Situational Leadership Relating to Personalized Learning

I have always believed in Hersey and Blanchard’s “Situational Leadership” model.  This model of leadership believes that there is no “one size fits all” of leadership practice.  Rather, the leader must become adept at gauging what skill and maturity level their followers or colleagues have in each given situation and then utilize an appropriate style of leadership for that situation.  For example, if a leader gives an employee a responsibility for a certain role or task, the leader must know what style of leadership to exercise with that employee in that given situation.  If the employee is an expert in that role, has the knowledge and skills required to do the task, and is keenly interested in accomplishing this work, the leader needs to back off and turn the leadership role over to that employee in that given situation.  In other words, get out of the way so you don’t trip that person in their leadership opportunity.  However, that same employee may not be at the same skill and/or maturity level in a different role in a different situation.  The leader must then incorporate a different leadership style appropriate to that situation.  It may be more appropriate for the leader to act much more as a mentor to that employee helping and guiding them through this new situational role.  Continuing to use the same leadership with that individual as was used in the first situation described above could be akin to setting up the employee for failure in this situation.  Situational leadership, when properly implemented, can pay huge dividends.  The key to this type of leadership lies in the ability of the leader to establish relationships with their employees.  The relationship leads to an in-depth understanding of the followers skills and motivation.  The leader must then have the ability and desire to implement an appropriate leadership style for each work related situation.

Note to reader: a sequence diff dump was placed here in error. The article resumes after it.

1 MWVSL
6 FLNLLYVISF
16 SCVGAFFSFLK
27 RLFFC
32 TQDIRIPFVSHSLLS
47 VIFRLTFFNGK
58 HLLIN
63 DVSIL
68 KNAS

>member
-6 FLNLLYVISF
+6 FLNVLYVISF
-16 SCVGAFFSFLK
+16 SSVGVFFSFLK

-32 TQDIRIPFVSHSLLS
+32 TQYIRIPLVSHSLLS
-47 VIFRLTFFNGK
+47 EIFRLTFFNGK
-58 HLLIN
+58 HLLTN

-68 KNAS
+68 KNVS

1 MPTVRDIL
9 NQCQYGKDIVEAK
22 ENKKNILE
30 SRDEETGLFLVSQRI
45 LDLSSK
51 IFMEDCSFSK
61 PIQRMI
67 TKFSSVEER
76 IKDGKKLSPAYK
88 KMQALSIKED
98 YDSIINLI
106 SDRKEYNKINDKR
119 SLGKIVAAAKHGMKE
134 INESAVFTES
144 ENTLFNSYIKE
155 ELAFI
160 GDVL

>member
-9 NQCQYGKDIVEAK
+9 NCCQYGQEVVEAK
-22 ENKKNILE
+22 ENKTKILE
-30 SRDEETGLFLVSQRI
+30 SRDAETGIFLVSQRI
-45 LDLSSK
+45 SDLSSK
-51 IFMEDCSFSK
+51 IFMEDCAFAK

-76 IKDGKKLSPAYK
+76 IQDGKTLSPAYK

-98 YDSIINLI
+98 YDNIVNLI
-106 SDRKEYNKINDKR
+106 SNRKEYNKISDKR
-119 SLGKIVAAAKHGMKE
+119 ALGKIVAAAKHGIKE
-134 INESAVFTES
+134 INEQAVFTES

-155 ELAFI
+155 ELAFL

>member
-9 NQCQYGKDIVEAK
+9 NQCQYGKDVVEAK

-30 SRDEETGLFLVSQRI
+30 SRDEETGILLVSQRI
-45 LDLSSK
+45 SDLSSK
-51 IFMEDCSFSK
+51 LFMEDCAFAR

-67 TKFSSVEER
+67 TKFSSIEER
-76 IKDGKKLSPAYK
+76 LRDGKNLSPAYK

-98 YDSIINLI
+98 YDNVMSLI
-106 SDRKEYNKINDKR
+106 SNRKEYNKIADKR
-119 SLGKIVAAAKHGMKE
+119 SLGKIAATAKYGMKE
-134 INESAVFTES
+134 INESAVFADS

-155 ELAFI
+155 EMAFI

Personalized Learning, as we understand it within our Sun West PeBL journey, is a learner-centred process that supports gradual and deliberate transfer of responsibility between educator and student.  Educators become “activators of learning”, creating a 21st century culture and providing access to the supports and resources that learners need to succeed.  Student voice and choice become drivers in determining the path towards achievement of personal and curricular goals.  As in Situational Leadership, the teacher must gauge when and how to personalize the learning for each of their students.  Once again, the establishment of strong relationships between teacher and students is key to activating that personalized journey for each student.  The teacher must determine what learning style works best for each student “and” must realize that the learning style may have to be altered given the situation and/or curricular outcome of a particular learning situation.  There will be times when the teacher will need to direct and teach certain concepts while at the same time realizing that there will be times when students need the flexibility and freedom to explore and innovate on their own.  There is no “one size fits all” in today’s 21st century classroom.
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